Around 75 City of Sarasota residents filled the pews at a local church Tuesday evening in order to ask questions and air their thoughts on the city’s ongoing negotiations with energy giant Florida Power & Light over the possible renewal of a 30-year franchise agreement that gives FPL a monopoly on energy delivery within city limits.
Although some voiced hesitancy, the majority of the crowd offered support for the idea of the city foregoing its franchise agreement and moving to establish its own municipal utility — a strategy being promoted by Sarasota Power, the citizens’ group that organized and promoted the forum.
The event featured a panel of experts that included Schef Wright, the lawyer representing the city in its dealings with FPL, as well as regional renewable energy activists and a former FPL employee. City Commissioners Richard Clapp and Suzanne Atwell and Mayor Kelly Kirschner were in attendance, but couldn’t address the crowd or answer attendees’ questions because of Government-in-the-Sunshine restrictions.
“I’m here to listen,” Commissioner Clapp told The Florida Independent before the meeting begins, stressing that Sarasota is “very interested” in alternative energy and that the city government is dedicated to pursuing an energy strategy that will increase the city’s renewable usage.
The major sticking point in negotiations between the city and FPL is the latter’s insistence that the deal lasts 30 years. The commission wants a five-year contract. “Our world is changing very fast,” Clapp declared in a May public meeting. “Thirty years is going to be pretty different, particularly in the field of energy.”
On Tuesday, Clapp said he thinks FPL is “not willing to budge” on the 30-year provision, leaving commissioners with a difficult decision: negotiate renewable energy mandates within the framework of a long-term deal with FPL, or ditch the franchise agreement altogether and possibly work toward establishing a city-run utility.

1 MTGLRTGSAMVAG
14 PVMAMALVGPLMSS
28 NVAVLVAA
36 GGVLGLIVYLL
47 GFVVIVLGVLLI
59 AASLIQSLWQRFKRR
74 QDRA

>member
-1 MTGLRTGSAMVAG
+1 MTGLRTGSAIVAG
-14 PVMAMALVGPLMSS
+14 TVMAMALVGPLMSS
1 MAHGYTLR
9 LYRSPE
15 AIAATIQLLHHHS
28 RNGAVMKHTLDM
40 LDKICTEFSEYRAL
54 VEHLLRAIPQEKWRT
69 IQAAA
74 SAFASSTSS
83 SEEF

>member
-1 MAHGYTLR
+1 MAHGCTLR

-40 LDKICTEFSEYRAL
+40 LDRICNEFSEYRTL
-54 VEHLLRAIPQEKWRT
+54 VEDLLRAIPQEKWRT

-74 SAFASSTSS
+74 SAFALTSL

Forum attendees asked detailed questions about what a potential municipal utility might cost to start (Wright gave a “ballpark” figure of $90-$120 million) and wondered aloud how much leverage Sarasota residents truly have over an energy giant like FPL. Wright said he’s seen other municipalities “get steamrolled” by FPL’s political power, but that the city can successfully pursue its own utility if its leadership possesses the courage: “You’ve got the wherewithal to do this if you want.”
The City Commission has scheduled a workshop for Mon., Aug 23, to once more debate the issue. Representatives for FPL — who declined to attend Tuesday’s forum — will offer their thoughts on the negotiations, and the public can offer comments as well. At that meeting, the commission is expected to decide whether it will insist on an agreement shorter than 30 years.
“Thirty years is an incredibly long time,” one panelist emphasized Tuesday, asking the crowd if it is really willing to commit its energy future to FPL till 2040. He went on to stress that Sarasota has the opportunity to become a leader in renewable energy: “If something is going to happen in this state, it should happen here.”